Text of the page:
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What do LA Gear and Crocs Have in Common?

By Jeff Clark
Thursday, November 9, 2006

On the wall of my office, I have a framed certificate for three shares of LA Gear common stock.
 
The shares are worthless, but I keep them on my wall as a reminder of Wall Street’s love/hate relationship with fads. You see, I made a small fortune trading LA Gear stock back in the late 1980s. I then lost that small fortune by hanging onto the shares after the fad died down.
 
LA Gear made fashionable athletic shoes. The brand was introduced in the mid-80s and quickly became popular with the Southern California fitness scene.
 
There wasn’t anything particularly special about the shoes. But if you wanted to be part of the “in” crowd, you had to be seen in LA Gear shoes. And Wall Street loved it.
 
I remember buying the stock around $4 per share and riding it as high as $40. At the peak of popularity, LA Gear expanded its product line and secured key endorsements from Paula Abdul and Michael Jackson (the two biggest pop stars at the time).
 
But like all fads, LA Gear shoes had a limited lifespan. The company fell on hard times, and the stock plunged all the way down to my original purchase price – where I finally decided to sell my position.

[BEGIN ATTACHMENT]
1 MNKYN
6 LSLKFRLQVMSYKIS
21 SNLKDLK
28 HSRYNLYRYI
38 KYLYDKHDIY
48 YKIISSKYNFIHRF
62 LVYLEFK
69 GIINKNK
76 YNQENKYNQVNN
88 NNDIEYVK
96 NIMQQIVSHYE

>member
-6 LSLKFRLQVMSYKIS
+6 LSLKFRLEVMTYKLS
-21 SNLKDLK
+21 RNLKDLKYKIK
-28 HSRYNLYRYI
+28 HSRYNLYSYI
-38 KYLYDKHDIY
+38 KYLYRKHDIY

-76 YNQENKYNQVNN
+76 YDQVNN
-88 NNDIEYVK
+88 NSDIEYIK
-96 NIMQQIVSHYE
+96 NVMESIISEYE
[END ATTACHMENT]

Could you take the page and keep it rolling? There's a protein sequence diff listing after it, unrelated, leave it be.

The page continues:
Eventually, LA Gear declared bankruptcy. The three shares that hang on my wall represent my cut of a shareholder class-action lawsuit settlement. Ironically, I received the shares shortly after they stopped trading.
 
There’s no monetary value to my LA Gear stock certificate, but it is a valuable reminder of what happens to all fads on Wall Street. And it’s something to keep in mind while looking at the recent action in Crocs Inc. (CROX).
 
Crocs shoes are all the rage among the “in” crowd these days. The colorful plastic shoes that were originally intended for boating have quickly morphed into a “must have” fashion accessory for 2006.
 
And Wall Street loves it...
 
 
CROX shares, which came public back in February at $21 per share, are now changing hands at just about $45. That gives CROX a price-to-earnings ratio of just about 50. That’s expensive, but it’s nowhere near the dizzying valuations reached by most fad-induced stock promotions.
 
So CROX shareholders are likely to see even higher stock prices over the very near term.
 
But eventually, all fads go out of style. And when people finally tire of wearing pink plastic boat shoes, CROX shares are going to be a terrific short sale.
 
That’ll probably happen at about the same time the company gets an endorsement from Paula Abdul.
 
Best regards and good trading,
 
Jeff Clark




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